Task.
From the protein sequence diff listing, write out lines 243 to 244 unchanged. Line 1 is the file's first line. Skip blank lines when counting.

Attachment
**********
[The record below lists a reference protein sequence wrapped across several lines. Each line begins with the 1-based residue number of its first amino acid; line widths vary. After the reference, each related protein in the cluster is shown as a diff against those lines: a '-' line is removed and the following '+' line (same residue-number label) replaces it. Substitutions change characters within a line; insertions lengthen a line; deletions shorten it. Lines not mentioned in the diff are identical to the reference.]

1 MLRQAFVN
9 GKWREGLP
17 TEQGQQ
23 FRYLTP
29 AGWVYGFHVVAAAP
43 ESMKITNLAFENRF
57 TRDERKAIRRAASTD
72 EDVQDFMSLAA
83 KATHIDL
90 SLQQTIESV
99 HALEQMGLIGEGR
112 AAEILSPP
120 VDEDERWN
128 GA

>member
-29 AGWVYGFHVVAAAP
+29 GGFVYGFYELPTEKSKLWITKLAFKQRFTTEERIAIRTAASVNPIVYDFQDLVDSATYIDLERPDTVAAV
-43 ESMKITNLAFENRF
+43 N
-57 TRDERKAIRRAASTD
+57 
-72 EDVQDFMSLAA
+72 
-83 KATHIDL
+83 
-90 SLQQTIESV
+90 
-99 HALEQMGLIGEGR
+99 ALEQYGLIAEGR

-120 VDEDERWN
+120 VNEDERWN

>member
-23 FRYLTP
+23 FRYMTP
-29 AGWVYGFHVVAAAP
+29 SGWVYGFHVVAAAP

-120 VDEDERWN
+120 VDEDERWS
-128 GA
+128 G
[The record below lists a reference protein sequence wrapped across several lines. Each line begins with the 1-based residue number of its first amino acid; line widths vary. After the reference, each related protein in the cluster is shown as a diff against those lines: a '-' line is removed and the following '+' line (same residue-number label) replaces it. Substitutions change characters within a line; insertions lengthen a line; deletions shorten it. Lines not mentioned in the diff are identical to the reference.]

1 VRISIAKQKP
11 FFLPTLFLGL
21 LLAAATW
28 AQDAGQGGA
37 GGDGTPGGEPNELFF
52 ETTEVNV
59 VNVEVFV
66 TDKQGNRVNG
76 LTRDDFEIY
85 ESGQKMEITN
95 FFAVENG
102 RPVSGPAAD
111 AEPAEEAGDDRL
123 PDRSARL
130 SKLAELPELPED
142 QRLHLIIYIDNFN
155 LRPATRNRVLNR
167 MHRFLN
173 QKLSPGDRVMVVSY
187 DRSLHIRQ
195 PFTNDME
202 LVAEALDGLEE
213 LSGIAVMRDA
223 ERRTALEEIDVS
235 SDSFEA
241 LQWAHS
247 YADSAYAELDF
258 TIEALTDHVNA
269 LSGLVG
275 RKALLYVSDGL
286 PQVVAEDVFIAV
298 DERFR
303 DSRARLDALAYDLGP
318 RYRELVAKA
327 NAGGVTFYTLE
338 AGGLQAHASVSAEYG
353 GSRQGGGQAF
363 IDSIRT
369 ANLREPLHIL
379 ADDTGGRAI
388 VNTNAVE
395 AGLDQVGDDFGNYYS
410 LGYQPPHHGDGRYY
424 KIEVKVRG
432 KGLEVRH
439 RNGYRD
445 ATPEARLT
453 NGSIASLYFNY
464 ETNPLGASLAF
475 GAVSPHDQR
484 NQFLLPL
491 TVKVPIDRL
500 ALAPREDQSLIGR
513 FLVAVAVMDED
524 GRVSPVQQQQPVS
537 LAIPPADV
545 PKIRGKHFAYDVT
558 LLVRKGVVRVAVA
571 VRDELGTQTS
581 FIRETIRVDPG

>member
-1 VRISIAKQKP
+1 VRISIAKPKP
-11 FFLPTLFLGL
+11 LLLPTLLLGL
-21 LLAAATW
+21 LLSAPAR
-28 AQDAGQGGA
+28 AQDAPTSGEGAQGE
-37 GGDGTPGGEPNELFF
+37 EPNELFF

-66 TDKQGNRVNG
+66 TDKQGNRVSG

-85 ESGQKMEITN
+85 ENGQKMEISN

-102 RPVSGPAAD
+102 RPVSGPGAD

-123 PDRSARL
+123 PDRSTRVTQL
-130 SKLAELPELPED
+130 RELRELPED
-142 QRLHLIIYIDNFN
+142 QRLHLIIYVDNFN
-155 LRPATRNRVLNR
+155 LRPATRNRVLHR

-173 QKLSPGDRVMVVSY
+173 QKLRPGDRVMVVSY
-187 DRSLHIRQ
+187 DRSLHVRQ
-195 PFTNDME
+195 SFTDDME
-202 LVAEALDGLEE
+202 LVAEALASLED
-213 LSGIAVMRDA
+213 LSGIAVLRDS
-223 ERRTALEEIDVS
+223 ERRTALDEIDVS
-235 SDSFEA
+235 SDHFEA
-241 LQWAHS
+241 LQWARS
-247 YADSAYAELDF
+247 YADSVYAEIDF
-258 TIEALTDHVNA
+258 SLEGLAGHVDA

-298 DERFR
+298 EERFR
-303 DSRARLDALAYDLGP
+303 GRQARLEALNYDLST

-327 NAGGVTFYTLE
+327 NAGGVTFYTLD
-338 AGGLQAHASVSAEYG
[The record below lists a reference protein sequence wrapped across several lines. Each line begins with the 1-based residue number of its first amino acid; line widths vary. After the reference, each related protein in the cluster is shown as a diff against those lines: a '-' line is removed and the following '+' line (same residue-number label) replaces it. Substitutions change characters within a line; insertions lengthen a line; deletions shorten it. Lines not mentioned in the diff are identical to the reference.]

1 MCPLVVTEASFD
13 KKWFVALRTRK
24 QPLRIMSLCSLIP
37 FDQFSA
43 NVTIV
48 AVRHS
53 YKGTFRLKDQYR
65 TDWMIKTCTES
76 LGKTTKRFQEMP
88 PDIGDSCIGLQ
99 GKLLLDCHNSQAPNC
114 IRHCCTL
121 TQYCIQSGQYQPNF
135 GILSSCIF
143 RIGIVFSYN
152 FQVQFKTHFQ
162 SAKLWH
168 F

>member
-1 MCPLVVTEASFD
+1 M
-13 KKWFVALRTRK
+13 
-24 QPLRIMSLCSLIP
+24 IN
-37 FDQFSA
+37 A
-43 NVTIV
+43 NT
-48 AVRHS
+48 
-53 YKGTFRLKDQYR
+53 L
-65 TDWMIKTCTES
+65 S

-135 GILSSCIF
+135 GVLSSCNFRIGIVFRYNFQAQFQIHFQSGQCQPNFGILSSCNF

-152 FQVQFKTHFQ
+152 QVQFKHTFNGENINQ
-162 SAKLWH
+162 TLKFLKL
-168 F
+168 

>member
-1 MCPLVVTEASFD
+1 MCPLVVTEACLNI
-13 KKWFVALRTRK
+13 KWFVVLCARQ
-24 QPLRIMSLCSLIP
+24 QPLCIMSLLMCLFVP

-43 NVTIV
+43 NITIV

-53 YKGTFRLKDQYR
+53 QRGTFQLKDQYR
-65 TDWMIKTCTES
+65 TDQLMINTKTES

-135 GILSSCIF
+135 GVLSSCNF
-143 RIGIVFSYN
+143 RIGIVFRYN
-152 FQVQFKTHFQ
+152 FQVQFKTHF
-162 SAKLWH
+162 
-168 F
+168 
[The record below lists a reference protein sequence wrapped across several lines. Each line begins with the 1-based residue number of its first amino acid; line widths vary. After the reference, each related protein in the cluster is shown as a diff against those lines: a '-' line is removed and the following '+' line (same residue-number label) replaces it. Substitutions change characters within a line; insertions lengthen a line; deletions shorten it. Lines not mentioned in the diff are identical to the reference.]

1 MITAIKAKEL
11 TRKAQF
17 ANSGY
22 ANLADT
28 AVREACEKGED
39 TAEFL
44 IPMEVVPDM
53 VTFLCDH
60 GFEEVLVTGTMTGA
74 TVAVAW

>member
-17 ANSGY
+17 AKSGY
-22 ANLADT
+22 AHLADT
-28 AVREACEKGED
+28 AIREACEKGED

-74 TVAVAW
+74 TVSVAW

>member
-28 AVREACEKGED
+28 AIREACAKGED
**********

-28 AVREACEKGED
+28 AIREACAKGED